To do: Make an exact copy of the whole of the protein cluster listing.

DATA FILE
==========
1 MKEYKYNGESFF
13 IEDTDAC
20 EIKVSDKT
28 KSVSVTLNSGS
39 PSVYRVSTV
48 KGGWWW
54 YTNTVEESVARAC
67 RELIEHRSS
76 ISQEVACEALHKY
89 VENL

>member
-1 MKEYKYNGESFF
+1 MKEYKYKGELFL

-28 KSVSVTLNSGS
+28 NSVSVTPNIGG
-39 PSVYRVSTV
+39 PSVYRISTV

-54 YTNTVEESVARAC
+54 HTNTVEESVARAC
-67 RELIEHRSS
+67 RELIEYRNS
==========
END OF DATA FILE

1 MKEYKYNGESFF
13 IEDTDAC
20 EIKVSDKT
28 KSVSVTLNSGS
39 PSVYRVSTV
48 KGGWWW
54 YTNTVEESVARAC
67 RELIEHRSS
76 ISQEVACEALHKY
89 VENL

>member
-1 MKEYKYNGESFF
+1 MKEYKYKGELFL

-28 KSVSVTLNSGS
+28 NSVSVTPNIGG
-39 PSVYRVSTV
+39 PSVYRISTV

-54 YTNTVEESVARAC
+54 HTNTVEESVARAC
-67 RELIEHRSS
+67 RELIEYRNS